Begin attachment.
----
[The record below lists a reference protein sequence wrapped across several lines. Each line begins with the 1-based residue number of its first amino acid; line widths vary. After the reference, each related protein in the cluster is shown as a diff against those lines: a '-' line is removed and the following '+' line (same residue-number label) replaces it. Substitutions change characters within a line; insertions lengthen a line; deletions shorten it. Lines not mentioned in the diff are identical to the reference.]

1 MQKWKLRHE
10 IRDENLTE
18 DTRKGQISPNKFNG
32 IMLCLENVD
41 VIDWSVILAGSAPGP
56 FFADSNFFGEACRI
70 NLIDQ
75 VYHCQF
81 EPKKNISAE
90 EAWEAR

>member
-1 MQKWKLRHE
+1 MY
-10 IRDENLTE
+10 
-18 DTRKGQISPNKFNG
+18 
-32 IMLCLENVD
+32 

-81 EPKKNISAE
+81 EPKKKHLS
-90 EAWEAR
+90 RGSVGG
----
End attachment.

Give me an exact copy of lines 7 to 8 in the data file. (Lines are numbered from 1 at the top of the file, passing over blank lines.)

56 FFADSNFFGEACRI
70 NLIDQ